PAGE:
KR OnlinePoetry

histories: onesilos; in the well

Translated from German by David Keplinger

histories: onesilos

The people of Amathus cut the head from Onesilos’ dead body, for he had besieged the city; they took the head with them to Amathus and hung it high above the gates. Later a swarm of bees settled in the hollow skull, filling it with honeycombs.
     —Herodotus, Histories

up there: the skull at the city gate
that with the first light starts to hum
still holds to that slightly agape
expression, where the face had been.

something labors behind it: the del-
icate swarm-mechanics in the cranium,
the bees a set of golden cog wheels
that intertwine. geraniums

and tulips, wild poppies, gladiolas—
piecemeal all things return in their ways
to the blind hive, until the bee-eyes
in their sockets commence to roll.

for the boys it makes no difference
what name they called him once,
beggar or king, when they scale the
sun-warmed bricks, and the honey,

his invention, sticks to their fingers.
the bee-dance is an epitaph.
he almost had a kingdom while alive.
now, inside his head: this empire.

in the well

six, seven meters free fall
and i was farther away
than ever before, a cosmonaut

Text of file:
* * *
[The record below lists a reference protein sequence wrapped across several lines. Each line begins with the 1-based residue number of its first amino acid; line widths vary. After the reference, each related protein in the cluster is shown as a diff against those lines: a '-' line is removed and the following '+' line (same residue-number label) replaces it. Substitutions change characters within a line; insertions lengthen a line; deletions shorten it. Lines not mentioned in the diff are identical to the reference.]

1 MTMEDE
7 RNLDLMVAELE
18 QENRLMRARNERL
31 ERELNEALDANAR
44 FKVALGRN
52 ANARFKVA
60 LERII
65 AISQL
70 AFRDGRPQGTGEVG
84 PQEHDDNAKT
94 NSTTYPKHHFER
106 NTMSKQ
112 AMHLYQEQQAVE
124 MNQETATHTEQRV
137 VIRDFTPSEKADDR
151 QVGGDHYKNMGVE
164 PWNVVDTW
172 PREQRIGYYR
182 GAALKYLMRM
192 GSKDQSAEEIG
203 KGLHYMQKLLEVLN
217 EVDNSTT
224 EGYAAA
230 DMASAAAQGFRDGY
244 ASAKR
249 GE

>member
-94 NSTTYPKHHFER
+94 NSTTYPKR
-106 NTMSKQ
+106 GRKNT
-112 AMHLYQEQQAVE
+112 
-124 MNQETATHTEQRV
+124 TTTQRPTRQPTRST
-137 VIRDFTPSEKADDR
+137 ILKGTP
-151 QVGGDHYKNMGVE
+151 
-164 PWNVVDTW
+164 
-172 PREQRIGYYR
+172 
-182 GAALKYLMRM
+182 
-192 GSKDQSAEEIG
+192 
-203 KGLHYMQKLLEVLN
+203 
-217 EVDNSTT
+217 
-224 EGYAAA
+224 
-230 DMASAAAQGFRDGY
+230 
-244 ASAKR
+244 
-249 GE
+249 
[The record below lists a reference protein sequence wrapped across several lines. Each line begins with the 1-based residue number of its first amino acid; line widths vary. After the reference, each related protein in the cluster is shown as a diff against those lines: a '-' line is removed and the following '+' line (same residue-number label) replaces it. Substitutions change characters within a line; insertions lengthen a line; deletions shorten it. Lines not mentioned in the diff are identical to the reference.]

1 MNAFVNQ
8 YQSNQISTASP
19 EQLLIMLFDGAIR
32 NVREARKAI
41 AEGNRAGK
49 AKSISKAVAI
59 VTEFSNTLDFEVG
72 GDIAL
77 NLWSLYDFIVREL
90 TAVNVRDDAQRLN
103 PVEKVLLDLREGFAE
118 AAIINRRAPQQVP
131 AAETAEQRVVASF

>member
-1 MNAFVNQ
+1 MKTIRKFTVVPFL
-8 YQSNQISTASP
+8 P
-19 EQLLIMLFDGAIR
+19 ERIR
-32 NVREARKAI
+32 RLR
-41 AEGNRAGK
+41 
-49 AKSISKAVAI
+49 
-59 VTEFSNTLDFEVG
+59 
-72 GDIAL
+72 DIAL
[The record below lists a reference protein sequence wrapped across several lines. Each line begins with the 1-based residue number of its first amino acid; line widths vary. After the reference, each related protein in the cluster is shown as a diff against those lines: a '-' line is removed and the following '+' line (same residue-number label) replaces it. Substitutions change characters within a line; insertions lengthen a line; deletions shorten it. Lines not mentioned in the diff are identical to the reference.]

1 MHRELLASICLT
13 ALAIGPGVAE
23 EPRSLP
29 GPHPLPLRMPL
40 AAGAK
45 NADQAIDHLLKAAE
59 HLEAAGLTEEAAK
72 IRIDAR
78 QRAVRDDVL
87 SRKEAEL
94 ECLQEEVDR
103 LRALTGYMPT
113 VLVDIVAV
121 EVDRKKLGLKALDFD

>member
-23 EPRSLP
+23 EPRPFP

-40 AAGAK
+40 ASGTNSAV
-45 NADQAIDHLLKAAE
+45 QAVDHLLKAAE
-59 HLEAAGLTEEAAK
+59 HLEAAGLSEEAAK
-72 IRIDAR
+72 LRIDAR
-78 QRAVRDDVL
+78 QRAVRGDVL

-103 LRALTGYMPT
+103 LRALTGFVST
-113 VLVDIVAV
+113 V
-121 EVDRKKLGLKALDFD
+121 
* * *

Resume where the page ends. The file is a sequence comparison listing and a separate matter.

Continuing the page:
in his space capsule of fieldstone,
observing from the distance
the precious, round blue.

i was the child
in the well. only the mosses
climbed on the braided
rope of themselves upwards,
and ivy clambered over ivy-shoulders
into the free, escaping.

now and then the white bolt
of a bird, now and then
the white bird bolt. i ate
what was slower than me. the moon
slid over the opening,
a researcher-eye above the microscope.

just as i began to grasp
the words bug, and stone
as bug, and stone,
there interceded noise, a hastening, shouts,
and in front of me appeared a rope.

i returned into the tolling of the bells,
back to bread-smell and bus-schedules,
the shadow under trees,
conversations about weather, returned
back to baptisms and tragedies,
the headlines, one of which
i was.

Jan Wagner has published numerous poetry collections, including The Owl-Haters in the Hall Houses, Three Concealed Poets (Hanser Berlin Verlag, Berlin, 2012), and Rain Barrel Variations (Hanser Berlin Verlag, Berlin, 2014). For his poetry he has received many literary awards, most recently the Ernst Meister Award for Poetry (2005), the Wilhelm Lehmann Award (2009), the Kranichsteiner Award for Literature (2011), and the Friedrich Hölderlin Award of the city of Tübingen (2011).    Translator David Keplinger is the author of five collections of poetry, including the forthcoming Another City (Milkweed, 2018). His translations in collaboration with Jan Wagner, The Art of Topiary, will appear in 2017 from Milkweed Editions.